Treatment of Immigrants - A Summary of the Hardships Faced

The transportation of emigrants in those early days was attended with such cruel conditions that reviewing them now after a lapse of fifty years, it seems almost incredible that they should have been tolerated by any civilized nation. The ships employed in this service were only too often broken-down freight ships, in which merchants were unwilling to entrust valuable merchandise.

The humane provisions of modern times with respect to light, ventilation, and cleanliness were wholly unknown. More often than not the ships were undermanned, so that in case of a storm the passengers were required to lend a hand in doing the work of sailors. The provisions supplied were always uncooked, amount, and frequently unfit for use. With favourable weather the voyage lasted from six to eight weeks.

Against head-winds and storms the old hulks were frequently from twelve to fourteen weeks on the way. With the emigrants already predisposed by famine and hardship, it is not to be wondered at that fever broke out on board ship and that many died and their remains were tossed overboard during the voyage. This was especially true in the British vessels, in which the death-rate exceeded that of the vessels of all other nationalities (see Kapp, "Immigration", p. 34).

As a result these emigrant ships on reaching the United States were in many instances little else than floating hospitals. When they arrived in port the shipmaster made haste to discharge his human cargo, and the sick and dying, as well as those who had survived unharmed, were put ashore on the wharves and public landing-places and were left to their fate.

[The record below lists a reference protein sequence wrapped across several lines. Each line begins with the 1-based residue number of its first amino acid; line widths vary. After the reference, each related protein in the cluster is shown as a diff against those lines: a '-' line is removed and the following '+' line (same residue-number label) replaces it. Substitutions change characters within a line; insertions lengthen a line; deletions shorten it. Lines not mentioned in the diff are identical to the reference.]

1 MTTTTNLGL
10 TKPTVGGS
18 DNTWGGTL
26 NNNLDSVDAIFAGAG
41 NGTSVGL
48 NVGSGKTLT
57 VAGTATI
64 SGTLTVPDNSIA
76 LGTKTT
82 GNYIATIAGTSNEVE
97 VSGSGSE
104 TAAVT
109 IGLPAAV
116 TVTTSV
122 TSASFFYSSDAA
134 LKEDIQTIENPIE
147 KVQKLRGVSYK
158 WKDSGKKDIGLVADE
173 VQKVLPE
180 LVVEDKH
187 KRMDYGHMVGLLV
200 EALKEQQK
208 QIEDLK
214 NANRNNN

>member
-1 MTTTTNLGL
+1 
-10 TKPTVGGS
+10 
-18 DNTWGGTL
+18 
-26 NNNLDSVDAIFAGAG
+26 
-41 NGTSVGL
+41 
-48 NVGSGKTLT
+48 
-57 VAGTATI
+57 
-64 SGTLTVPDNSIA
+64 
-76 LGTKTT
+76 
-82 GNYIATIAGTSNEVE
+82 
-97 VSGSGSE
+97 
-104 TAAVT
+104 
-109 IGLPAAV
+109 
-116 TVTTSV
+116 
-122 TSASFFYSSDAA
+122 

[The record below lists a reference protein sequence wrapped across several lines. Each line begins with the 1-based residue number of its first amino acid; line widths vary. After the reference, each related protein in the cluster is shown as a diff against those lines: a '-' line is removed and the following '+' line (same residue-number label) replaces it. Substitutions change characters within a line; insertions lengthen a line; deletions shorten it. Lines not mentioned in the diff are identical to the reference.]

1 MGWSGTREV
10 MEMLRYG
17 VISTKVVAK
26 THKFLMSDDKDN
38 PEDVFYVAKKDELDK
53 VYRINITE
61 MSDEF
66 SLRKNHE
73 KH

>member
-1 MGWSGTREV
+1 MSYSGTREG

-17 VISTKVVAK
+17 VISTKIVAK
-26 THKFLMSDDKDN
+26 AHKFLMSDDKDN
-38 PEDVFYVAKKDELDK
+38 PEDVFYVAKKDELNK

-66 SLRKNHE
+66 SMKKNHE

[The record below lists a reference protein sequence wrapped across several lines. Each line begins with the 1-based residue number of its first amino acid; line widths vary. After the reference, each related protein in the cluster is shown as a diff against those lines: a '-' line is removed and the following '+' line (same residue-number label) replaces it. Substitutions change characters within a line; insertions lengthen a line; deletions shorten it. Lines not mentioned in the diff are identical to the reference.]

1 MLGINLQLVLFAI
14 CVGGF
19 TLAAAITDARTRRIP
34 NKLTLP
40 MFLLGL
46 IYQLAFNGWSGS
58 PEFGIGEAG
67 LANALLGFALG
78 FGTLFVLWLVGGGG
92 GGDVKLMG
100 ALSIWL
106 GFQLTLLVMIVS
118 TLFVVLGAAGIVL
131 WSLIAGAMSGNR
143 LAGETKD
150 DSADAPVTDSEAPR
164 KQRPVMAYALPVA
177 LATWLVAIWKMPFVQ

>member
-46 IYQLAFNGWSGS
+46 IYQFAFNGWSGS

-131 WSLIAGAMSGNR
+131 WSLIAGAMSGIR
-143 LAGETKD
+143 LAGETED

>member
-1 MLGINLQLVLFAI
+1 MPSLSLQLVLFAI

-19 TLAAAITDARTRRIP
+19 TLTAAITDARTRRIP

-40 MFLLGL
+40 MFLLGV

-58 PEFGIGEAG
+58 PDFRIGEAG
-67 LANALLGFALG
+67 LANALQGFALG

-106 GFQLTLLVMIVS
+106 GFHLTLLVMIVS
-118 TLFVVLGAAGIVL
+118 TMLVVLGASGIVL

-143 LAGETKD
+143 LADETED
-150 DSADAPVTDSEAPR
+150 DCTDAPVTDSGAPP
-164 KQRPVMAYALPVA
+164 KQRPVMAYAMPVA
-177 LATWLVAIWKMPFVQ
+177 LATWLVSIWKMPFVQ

Some of the sick, when they reached New York, were fortunate enough to gain admission to the Marine Hospital; others were carried to the sheds and structures which had been provided by the brokers and agents of the shipowners, under their agreement with the municipal authorities to provide for such sick emigrants as they might land.

But the treatment of the emigrants in these institutions was little less brutal than they had experienced on shipboard. The food there was often unfit for any human being, still less for the sick. Sanitary conditions were ignored, and medical attendance was rarely adequate to the existing needs. Not only the sick and the dying, but often the corpses of the dealt, were huddled together.

One instance is specified where the bodies of two who had died four or five days before were left unburied on the cots whereon they had died, in the same room with their sick companions (see Maguire, "The Irish in America", p. 186). So fatal were these conditions that it has been estimated by medical statisticians that not less than 20,000 emigrants perished by ship fever and in the various emigrant hospitals in American ports in the year 18.47 (Kapp, "Immigration", p. 23).